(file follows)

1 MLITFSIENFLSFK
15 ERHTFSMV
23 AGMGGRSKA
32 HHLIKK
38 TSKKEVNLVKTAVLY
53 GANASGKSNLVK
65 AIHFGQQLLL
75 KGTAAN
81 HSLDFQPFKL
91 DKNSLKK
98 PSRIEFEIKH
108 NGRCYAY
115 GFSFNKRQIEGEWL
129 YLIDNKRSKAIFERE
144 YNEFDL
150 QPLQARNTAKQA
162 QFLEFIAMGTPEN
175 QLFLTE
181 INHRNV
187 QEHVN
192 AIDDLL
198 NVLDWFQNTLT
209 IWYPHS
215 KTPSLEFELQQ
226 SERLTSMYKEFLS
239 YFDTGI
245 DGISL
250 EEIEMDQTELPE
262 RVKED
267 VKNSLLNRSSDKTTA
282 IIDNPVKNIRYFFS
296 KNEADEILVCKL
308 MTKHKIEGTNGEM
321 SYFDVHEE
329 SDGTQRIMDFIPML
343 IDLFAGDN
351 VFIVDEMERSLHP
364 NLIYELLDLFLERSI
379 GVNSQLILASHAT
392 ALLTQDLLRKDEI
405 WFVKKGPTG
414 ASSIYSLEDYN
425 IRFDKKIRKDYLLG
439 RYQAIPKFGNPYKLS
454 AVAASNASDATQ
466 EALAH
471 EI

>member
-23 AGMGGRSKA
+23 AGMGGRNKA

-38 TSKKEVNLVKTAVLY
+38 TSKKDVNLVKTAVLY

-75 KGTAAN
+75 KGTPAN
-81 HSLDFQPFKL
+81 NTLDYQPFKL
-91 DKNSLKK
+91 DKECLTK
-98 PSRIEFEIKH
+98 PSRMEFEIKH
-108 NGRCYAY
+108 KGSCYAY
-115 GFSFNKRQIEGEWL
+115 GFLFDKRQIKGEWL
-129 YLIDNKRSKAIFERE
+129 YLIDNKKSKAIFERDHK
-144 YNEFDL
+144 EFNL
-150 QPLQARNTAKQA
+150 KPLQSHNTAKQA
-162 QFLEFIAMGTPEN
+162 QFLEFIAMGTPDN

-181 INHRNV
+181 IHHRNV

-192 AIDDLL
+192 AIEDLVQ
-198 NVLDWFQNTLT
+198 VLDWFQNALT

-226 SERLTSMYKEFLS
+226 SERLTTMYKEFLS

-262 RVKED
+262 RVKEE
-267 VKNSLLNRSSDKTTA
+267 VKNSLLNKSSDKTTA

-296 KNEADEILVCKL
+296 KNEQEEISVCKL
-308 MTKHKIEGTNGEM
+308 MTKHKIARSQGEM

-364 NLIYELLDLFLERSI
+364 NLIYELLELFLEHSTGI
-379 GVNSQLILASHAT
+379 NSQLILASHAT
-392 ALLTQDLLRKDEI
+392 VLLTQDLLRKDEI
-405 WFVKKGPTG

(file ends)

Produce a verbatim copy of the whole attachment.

1 MLITFSIENFLSFK
15 ERHTFSMV
23 AGMGGRSKA
32 HHLIKK
38 TSKKEVNLVKTAVLY
53 GANASGKSNLVK
65 AIHFGQQLLL
75 KGTAAN
81 HSLDFQPFKL
91 DKNSLKK
98 PSRIEFEIKH
108 NGRCYAY
115 GFSFNKRQIEGEWL
129 YLIDNKRSKAIFERE
144 YNEFDL
150 QPLQARNTAKQA
162 QFLEFIAMGTPEN
175 QLFLTE
181 INHRNV
187 QEHVN
192 AIDDLL
198 NVLDWFQNTLT
209 IWYPHS
215 KTPSLEFELQQ
226 SERLTSMYKEFLS
239 YFDTGI
245 DGISL
250 EEIEMDQTELPE
262 RVKED
267 VKNSLLNRSSDKTTA
282 IIDNPVKNIRYFFS
296 KNEADEILVCKL
308 MTKHKIEGTNGEM
321 SYFDVHEE
329 SDGTQRIMDFIPML
343 IDLFAGDN
351 VFIVDEMERSLHP
364 NLIYELLDLFLERSI
379 GVNSQLILASHAT
392 ALLTQDLLRKDEI
405 WFVKKGPTG
414 ASSIYSLEDYN
425 IRFDKKIRKDYLLG
439 RYQAIPKFGNPYKLS
454 AVAASNASDATQ
466 EALAH
471 EI

>member
-23 AGMGGRSKA
+23 AGMGGRNKA

-38 TSKKEVNLVKTAVLY
+38 TSKKDVNLVKTAVLY

-75 KGTAAN
+75 KGTPAN
-81 HSLDFQPFKL
+81 NTLDYQPFKL
-91 DKNSLKK
+91 DKECLTK
-98 PSRIEFEIKH
+98 PSRMEFEIKH
-108 NGRCYAY
+108 KGSCYAY
-115 GFSFNKRQIEGEWL
+115 GFLFDKRQIKGEWL
-129 YLIDNKRSKAIFERE
+129 YLIDNKKSKAIFERDHK
-144 YNEFDL
+144 EFNL
-150 QPLQARNTAKQA
+150 KPLQSHNTAKQA
-162 QFLEFIAMGTPEN
+162 QFLEFIAMGTPDN

-181 INHRNV
+181 IHHRNV

-192 AIDDLL
+192 AIEDLVQ
-198 NVLDWFQNTLT
+198 VLDWFQNALT

-226 SERLTSMYKEFLS
+226 SERLTTMYKEFLS

-262 RVKED
+262 RVKEE
-267 VKNSLLNRSSDKTTA
+267 VKNSLLNKSSDKTTA

-296 KNEADEILVCKL
+296 KNEQEEISVCKL
-308 MTKHKIEGTNGEM
+308 MTKHKIARSQGEM

-364 NLIYELLDLFLERSI
+364 NLIYELLELFLEHSTGI
-379 GVNSQLILASHAT
+379 NSQLILASHAT
-392 ALLTQDLLRKDEI
+392 VLLTQDLLRKDEI
-405 WFVKKGPTG